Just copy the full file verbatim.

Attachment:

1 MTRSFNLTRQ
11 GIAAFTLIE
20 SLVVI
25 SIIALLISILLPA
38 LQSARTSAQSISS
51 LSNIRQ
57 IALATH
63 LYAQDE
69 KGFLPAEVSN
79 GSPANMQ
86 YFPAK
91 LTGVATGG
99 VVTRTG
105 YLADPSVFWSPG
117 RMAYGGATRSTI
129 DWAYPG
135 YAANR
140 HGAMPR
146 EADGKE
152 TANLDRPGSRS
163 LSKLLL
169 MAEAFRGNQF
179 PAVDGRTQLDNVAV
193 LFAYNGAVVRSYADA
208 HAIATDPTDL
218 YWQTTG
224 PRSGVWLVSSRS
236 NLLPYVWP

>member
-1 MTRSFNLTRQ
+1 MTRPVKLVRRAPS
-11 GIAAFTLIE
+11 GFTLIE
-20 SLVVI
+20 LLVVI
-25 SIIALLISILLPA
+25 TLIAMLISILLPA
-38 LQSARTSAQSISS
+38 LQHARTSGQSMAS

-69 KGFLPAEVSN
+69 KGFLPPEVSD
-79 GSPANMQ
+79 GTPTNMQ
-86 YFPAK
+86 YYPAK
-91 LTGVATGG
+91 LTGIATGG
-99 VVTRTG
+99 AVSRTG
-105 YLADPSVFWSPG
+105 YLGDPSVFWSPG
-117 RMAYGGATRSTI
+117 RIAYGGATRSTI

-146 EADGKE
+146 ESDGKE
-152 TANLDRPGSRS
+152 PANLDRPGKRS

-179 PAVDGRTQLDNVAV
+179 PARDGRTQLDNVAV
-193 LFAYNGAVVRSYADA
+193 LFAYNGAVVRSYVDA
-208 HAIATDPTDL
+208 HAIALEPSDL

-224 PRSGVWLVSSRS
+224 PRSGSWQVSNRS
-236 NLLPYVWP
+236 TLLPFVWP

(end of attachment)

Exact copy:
1 MTRSFNLTRQ
11 GIAAFTLIE
20 SLVVI
25 SIIALLISILLPA
38 LQSARTSAQSISS
51 LSNIRQ
57 IALATH
63 LYAQDE
69 KGFLPAEVSN
79 GSPANMQ
86 YFPAK
91 LTGVATGG
99 VVTRTG
105 YLADPSVFWSPG
117 RMAYGGATRSTI
129 DWAYPG
135 YAANR
140 HGAMPR
146 EADGKE
152 TANLDRPGSRS
163 LSKLLL
169 MAEAFRGNQF
179 PAVDGRTQLDNVAV
193 LFAYNGAVVRSYADA
208 HAIATDPTDL
218 YWQTTG
224 PRSGVWLVSSRS
236 NLLPYVWP

>member
-1 MTRSFNLTRQ
+1 MTRPVKLVRRAPS
-11 GIAAFTLIE
+11 GFTLIE
-20 SLVVI
+20 LLVVI
-25 SIIALLISILLPA
+25 TLIAMLISILLPA
-38 LQSARTSAQSISS
+38 LQHARTSGQSMAS

-69 KGFLPAEVSN
+69 KGFLPPEVSD
-79 GSPANMQ
+79 GTPTNMQ
-86 YFPAK
+86 YYPAK
-91 LTGVATGG
+91 LTGIATGG
-99 VVTRTG
+99 AVSRTG
-105 YLADPSVFWSPG
+105 YLGDPSVFWSPG
-117 RMAYGGATRSTI
+117 RIAYGGATRSTI

-146 EADGKE
+146 ESDGKE
-152 TANLDRPGSRS
+152 PANLDRPGKRS

-179 PAVDGRTQLDNVAV
+179 PARDGRTQLDNVAV
-193 LFAYNGAVVRSYADA
+193 LFAYNGAVVRSYVDA
-208 HAIATDPTDL
+208 HAIALEPSDL

-224 PRSGVWLVSSRS
+224 PRSGSWQVSNRS
-236 NLLPYVWP
+236 TLLPFVWP